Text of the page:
The scientific objective was to directly observe the movement of ionospheric plasma over a relatively wide area and over a long period of time using an all-sky camera flying in the stratosphere. The project was developed by the Max Planck Institute for Physics and Astrophysics, in Garching, Germany. This method constitutes one of the most important for the investigation of the general dynamics of the ionosphere, its plasma transport problems, its magnetic and electric fields, storms or solar influences that modify the physical characteristics of the ionized layers and the effects that they produced on the transmission and propagation of electromagnetic waves.
For this observation, it was chosen to focus the study on ionized magnesium, since it is found naturally in the upper atmosphere and, after ionized iron, constitutes the most frequent metallic ion in the ionosphere. Due to their long half-life at altitudes above 100 km and their main appearance in the E layer, these metal ions constitute an extremely useful element as tracers of ionospheric transport phenomena related to neutral winds.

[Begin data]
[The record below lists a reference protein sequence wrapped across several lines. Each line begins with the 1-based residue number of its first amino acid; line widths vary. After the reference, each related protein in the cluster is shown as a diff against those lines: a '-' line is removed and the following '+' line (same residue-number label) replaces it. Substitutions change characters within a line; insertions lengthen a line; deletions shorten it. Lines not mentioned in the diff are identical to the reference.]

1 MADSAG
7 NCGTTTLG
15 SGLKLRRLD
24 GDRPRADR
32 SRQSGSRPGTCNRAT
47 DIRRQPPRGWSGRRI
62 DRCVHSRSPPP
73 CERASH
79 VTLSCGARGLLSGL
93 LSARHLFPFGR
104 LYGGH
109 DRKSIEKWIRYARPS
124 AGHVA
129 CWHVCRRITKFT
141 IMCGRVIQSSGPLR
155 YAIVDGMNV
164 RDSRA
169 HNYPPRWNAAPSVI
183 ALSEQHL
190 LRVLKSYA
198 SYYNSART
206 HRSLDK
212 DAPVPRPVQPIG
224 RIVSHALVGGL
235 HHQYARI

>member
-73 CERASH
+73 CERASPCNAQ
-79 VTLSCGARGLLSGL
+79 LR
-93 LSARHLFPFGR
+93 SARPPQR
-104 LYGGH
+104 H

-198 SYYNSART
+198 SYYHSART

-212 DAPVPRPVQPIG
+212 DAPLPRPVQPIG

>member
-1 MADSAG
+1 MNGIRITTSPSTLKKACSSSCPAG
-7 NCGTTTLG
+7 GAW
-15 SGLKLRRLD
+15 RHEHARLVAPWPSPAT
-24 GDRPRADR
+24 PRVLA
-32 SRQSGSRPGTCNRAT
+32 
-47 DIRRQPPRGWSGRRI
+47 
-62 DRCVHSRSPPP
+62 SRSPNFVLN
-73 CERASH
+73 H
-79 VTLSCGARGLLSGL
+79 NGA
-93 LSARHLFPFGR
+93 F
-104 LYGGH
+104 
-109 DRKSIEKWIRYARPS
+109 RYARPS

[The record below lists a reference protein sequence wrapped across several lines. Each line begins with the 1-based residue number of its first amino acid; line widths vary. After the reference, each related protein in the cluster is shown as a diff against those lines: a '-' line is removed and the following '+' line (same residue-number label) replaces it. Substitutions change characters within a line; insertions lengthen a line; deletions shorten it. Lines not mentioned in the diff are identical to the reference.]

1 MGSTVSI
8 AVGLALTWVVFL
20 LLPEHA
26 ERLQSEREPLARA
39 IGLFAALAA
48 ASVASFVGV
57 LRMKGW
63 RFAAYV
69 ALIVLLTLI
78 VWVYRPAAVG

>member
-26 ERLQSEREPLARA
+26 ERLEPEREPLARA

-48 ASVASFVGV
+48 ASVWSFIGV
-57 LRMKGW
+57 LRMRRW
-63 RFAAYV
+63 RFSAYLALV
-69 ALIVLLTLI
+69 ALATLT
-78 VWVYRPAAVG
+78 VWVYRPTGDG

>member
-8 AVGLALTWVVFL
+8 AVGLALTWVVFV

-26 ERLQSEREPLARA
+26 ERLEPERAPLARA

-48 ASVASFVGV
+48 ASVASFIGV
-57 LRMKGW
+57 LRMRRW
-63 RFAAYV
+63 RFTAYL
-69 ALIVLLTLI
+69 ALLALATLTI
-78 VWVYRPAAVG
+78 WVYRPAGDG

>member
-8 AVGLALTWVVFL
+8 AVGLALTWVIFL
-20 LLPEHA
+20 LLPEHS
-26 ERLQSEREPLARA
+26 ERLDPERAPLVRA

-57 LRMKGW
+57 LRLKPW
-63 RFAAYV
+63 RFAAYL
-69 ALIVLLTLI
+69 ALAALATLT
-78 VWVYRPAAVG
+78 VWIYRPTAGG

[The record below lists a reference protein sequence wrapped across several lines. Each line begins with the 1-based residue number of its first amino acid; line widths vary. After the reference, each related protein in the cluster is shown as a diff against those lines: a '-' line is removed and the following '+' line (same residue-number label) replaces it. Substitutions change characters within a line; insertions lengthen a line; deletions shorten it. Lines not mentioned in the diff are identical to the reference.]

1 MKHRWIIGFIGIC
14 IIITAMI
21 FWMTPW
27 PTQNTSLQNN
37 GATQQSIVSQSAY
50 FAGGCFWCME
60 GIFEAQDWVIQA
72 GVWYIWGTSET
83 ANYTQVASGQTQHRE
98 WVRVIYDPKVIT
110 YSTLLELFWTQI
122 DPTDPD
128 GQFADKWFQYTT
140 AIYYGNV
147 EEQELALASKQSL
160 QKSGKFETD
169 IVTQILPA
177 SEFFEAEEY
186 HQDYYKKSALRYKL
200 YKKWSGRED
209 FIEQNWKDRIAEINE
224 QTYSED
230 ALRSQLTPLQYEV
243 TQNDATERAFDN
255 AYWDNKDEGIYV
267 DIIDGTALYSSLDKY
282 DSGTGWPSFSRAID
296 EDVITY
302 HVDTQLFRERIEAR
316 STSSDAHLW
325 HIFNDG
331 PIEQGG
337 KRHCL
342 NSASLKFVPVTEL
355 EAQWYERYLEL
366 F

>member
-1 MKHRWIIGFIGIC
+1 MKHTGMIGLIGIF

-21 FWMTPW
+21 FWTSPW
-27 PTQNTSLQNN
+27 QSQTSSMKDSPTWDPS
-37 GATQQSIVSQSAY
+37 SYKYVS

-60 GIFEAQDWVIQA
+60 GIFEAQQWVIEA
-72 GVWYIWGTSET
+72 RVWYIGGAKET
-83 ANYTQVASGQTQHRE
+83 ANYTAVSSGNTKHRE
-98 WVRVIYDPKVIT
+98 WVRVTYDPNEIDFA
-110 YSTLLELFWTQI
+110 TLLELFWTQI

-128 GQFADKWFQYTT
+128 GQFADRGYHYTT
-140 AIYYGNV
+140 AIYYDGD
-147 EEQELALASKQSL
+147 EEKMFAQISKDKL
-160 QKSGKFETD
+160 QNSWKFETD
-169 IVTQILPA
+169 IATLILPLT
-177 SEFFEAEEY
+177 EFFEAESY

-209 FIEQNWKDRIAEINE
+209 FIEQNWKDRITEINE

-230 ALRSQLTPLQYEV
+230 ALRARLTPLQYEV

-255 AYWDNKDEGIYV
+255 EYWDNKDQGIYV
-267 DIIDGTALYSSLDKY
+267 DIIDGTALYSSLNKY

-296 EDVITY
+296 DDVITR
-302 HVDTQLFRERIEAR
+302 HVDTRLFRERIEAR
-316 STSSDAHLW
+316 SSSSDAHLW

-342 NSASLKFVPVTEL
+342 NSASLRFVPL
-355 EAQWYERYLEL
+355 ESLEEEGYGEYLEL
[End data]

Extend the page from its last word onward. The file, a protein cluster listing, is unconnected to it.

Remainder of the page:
The payload was composed by an all-sky camera coupled with an interference filter, UV-converter, image amplifier and a colour television camera system for controling the experiment from the ground.
Balloon launched on: 12/5/1978
Launch site: Third Air Brigade, Reconquista, Santa Fe, Argentine
Balloon launched by: National Scientific Balloon Facility (NSBF)
Balloon manufacturer/size/composition: Zero Pressure Balloon Winzen - 328.472 m3 (12.70 microns)
Flight identification number: 154N
End of flight (L for landing time, W for last contact, otherwise termination time): 12/6/1978
Balloon flight duration (F: time at float only, otherwise total flight time in d:days / h:hours or m:minutes - ): F 4 h 30 m
Payload weight: 400 kgs
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